I recall the time back in 2000 that I reached out to David Kelley (creator of “Ally McBeal” and others) about his interest in writing for an internet site, as opposed to his studio at 20th Century Fox TV. In retrospect, I realize how silly that suggestion must have sounded, but it goes to an idea that I am starting to see in every corner of the digital media universe.
In reading this item from Mashable (Kevin Hart, Lionsgate team up for ‘Laugh Out Loud’ streaming service), I thought that there are now creators who have achieved a certain level of distinction which might warrant venturing out on one’s own. Sure, I had thought David Kelley had reached it back in 2000, but now folks like Kevin Hart and Will Ferrell have launched web channels that stand alone. And it’s not just comedy – there is FiveThirtyEight from polling wunderkind Nate Silver, Nerdist from Chris Hardwick, and so on.
This begs the question, what is the measure of notoriety that would inspire someone to launch their own channel? One interesting microcosm is YouTube. As certain YouTube stars reach incredible numbers of subscribers, I have to ask when they might decide they can do better on their own – with their own video platform, advertising sales force, production facilities, etc. – than relying on YouTube. Certainly, FunnyOrDie is one example, and perhaps PewDiePie will be next (43 million YouTube subscribers and counting).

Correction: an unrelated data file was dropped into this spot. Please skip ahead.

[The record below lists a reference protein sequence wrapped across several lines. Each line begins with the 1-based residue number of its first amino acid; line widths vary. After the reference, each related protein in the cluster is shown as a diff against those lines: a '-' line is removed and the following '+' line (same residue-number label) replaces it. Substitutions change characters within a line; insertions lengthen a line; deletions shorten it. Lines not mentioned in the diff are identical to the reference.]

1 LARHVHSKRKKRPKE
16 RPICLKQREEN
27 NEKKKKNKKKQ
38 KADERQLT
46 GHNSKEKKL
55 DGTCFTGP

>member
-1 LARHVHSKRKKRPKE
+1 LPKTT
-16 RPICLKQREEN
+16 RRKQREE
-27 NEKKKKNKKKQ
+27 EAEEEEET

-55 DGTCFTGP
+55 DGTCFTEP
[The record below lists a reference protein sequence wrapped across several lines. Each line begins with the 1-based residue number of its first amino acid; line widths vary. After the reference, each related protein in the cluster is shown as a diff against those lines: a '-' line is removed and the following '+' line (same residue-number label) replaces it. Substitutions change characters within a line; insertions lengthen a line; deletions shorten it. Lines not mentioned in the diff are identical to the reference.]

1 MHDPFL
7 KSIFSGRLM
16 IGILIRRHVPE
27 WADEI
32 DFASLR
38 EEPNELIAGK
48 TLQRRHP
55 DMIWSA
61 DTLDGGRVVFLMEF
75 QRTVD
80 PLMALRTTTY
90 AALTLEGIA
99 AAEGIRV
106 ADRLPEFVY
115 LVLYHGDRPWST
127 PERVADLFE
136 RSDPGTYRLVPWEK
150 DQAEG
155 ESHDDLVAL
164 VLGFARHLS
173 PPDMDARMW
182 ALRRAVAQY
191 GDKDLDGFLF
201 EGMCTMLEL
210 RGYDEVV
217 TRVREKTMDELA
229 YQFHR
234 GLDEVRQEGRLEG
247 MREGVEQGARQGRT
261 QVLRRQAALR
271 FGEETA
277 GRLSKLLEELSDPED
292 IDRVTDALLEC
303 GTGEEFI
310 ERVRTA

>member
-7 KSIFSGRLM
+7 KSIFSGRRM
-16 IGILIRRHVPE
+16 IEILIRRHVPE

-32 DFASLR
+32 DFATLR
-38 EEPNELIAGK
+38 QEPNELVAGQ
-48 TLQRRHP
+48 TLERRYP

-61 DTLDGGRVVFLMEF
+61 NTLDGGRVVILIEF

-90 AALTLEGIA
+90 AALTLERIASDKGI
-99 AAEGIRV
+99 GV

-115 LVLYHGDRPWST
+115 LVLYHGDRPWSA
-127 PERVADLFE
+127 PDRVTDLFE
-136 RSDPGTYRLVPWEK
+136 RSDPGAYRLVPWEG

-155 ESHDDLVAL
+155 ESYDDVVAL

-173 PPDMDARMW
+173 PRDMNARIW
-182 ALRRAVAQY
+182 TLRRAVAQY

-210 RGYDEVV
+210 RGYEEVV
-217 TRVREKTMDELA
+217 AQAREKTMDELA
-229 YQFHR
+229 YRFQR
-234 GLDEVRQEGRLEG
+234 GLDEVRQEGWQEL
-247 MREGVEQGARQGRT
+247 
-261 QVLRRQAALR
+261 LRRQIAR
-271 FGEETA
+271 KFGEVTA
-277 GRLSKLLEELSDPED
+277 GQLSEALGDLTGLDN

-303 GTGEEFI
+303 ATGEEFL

It seems that Kevin Hart has decided to let Lionsgate handle some of these duties, but the trend of sports leagues illustrates the perils of becoming too reliant on a creator (or copyright holder) for content, when that person or group may decide going it alone is too profitable to ignore. Just look as ESPN’s effect on Disney’s stock price recently. That seems to be the direction that Netflix, Amazon and Hulu are going. I suppose we’ll see…